About the Scottish Cup

In The Beginning

The trophy awarded to the winners of the Scottish Cup is the oldest association football trophy in the world. Though the Youdan Cup was played earlier than the 1873 date that saw the kick off of the Scottish Cup, it was played to the then popular Sheffield Rules rather than those established by the Football Association that became the game we know and love today, meaning it was not an Association game. The FA Cup is older than it as a competition, but the trophy presented to the victors was made in 1911.

The Scottish Football Association was formed on the 13th of March 1873 when eight Scottish football clubs got together and decided to form their own version of the same thing that was happening in England. They immediately set about raising money in order to instigate a Challenge Cup, with £56 12s and 11d raised for the purpose. Queen’s Park won the first final, played in 1874, by beating Clydesdale 2-0.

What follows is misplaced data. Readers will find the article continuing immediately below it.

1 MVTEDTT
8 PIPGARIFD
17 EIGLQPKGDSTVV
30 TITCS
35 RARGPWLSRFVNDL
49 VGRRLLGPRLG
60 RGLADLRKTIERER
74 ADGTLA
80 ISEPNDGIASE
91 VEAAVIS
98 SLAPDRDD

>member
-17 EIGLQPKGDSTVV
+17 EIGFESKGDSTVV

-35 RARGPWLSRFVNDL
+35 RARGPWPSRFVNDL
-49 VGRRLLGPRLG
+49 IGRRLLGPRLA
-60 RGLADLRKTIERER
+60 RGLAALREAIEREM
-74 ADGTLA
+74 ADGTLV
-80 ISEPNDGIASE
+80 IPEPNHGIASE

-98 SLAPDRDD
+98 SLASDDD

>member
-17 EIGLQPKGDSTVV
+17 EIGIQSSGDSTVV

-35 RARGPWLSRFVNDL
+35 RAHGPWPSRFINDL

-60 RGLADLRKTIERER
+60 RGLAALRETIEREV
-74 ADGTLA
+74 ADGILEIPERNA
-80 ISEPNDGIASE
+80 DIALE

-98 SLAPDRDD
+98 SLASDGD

The Spiders went on to win the next two finals and to dominate the competition for the next fifteen years, alongside Vale of Leven, Renton and Dumbarton. The early 1890s saw the game of football slowly making the move towards professionalism, meaning that the bigger cities started to take the sport more seriously. The first ever ‘Old Firm’ Scottish Cup final between Celtic and Rangers took place in 1894 when the latter beat the former by 3 goals to 1, whilst other big clubs like Hibernian and Hearts also got their name on the trophy towards the end of the century.

After The Wars

There were no Scottish Cup games played between 1915 and 1919 because of the outbreak of the First World War, meaning the final game before the break was Celtic’s 4-1 win over Hibs in April of 1914. It was, perhaps, a sign of things to come as Celtic have since won the record number of Scottish Cup finals.